A conventional mortgage is the most common type of home loan and the right choice for many people. Typically, the interest rates are better, there are lower costs which give you more home buying flexibility. In fact, a conventional mortgage is the loan option of choice for 60% of all mortgage applications. Conventional loans are also known as “conforming loans,” because they conform to the standards set by Fannie Mae and Freddie Mac.
The Conventional Mortgage
Rather than being backed by a government program, conventional loans are offered, funded, and serviced directly by local lenders, like Cunningham and Company. With local decision-making and local processing, the loan process is streamlined since the borrower deals directly with the lender and isn’t dependent on government approvals. As a result, conventional loan applications typically have shorter and less complicated approval processes.
The Conventional Mortgage offer several advantages, including flexibility in the term of the loan (10, 15, 0r 30-year) and fixed or adjustable rates. Plus, if you make a down payment of 20% or more, you will not need to purchase Private Mortgage Insurance (PMI). PMI is required any time you put less that 20% down on a conventional loan. If you have good credit, PMI can cost less that FHA’s mortgage insurance. Since PMI is risk-based insurance, the better your credit history, the lower your premiums, similar to auto insurance. The interest rate of a conventional loan will depend upon your credit score, down payment, and the type of property you are interested in purchasing.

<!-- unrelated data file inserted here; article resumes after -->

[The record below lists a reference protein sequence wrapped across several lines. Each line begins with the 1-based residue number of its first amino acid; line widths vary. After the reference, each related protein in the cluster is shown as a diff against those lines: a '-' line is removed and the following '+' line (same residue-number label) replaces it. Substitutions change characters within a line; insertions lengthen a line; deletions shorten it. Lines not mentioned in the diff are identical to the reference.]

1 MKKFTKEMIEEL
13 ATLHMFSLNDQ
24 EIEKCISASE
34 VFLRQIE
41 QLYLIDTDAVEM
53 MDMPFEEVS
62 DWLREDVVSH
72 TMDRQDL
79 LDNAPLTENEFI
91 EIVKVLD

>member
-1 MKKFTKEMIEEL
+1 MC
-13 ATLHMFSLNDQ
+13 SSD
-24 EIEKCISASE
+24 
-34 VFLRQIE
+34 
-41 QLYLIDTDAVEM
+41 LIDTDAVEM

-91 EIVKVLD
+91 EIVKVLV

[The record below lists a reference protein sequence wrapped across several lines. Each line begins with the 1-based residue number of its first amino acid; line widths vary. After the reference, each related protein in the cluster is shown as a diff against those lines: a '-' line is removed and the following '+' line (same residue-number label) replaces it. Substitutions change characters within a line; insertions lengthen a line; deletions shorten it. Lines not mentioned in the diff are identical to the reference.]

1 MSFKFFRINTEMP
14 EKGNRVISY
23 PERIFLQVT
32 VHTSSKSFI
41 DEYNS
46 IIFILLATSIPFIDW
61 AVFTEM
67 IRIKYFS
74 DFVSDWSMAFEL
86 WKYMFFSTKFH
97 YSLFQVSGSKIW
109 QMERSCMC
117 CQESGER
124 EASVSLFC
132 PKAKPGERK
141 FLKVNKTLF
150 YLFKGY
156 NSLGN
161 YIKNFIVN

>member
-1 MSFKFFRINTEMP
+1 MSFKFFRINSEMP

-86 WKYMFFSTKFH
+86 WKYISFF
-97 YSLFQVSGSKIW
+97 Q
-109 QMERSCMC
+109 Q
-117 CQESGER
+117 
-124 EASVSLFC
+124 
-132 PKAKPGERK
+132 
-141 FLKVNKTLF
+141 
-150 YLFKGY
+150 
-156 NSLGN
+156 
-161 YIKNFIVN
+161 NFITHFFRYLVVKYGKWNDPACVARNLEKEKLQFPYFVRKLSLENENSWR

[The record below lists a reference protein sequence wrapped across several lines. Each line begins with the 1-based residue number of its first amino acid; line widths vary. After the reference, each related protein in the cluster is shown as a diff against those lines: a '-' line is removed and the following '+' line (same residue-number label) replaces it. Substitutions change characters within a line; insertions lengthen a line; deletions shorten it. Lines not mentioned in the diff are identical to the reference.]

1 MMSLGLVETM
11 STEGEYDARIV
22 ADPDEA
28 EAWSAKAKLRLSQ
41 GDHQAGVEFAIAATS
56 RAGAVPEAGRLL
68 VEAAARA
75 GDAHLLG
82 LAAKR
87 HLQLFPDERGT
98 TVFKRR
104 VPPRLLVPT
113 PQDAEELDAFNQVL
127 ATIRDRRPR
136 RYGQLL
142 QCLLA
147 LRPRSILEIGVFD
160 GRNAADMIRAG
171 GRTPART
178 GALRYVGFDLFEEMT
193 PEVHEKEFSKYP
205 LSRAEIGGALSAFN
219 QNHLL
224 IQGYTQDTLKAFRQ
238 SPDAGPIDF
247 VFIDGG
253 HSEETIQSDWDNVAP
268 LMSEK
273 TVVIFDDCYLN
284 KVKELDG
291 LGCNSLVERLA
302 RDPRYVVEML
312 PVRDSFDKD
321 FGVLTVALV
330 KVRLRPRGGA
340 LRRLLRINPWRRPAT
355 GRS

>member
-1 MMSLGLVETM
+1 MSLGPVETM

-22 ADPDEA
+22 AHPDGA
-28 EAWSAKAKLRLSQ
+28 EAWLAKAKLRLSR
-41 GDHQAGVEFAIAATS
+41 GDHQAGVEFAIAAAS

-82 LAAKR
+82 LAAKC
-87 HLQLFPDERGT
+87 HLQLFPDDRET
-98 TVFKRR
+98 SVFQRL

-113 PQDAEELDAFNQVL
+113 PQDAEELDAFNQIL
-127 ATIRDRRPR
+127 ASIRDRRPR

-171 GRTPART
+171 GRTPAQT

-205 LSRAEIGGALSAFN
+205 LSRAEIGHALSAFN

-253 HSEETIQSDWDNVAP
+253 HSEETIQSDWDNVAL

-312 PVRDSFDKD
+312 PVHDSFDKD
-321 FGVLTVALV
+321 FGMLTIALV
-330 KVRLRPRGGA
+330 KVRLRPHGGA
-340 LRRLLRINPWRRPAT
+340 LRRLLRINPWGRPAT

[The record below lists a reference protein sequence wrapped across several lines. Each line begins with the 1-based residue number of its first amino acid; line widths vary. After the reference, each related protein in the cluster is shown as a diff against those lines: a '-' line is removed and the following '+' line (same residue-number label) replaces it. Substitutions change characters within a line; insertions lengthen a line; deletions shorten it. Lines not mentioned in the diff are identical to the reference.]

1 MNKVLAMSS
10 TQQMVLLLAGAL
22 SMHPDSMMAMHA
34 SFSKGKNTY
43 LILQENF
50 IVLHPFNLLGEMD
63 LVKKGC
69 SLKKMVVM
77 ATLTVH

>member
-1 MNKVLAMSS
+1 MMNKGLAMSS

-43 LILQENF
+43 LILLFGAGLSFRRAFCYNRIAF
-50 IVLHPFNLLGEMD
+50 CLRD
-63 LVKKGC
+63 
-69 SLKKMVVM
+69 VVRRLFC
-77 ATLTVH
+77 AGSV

Properties Eligible For A Conventional Mortgage
There are many types of properties that are eligible for conventional financing, including single-family homes, condominiums, Planned Unit Developments (which consist of detached homes within a homeowner’s association), and 2-, 3-, and 4-unit properties. And unlike government loan programs, conventional loans can be used to purchase a second home or a rental property. Rental homes do require higher interest rates and down payments, but the conventional loan remains one of the few programs available to purchase this type of property.
It is even possible to be eligible for a conventional loan following bankruptcy. You will be faced with waiting periods, and you must demonstrate that you have re-established your credit. It is worth checking your eligibility.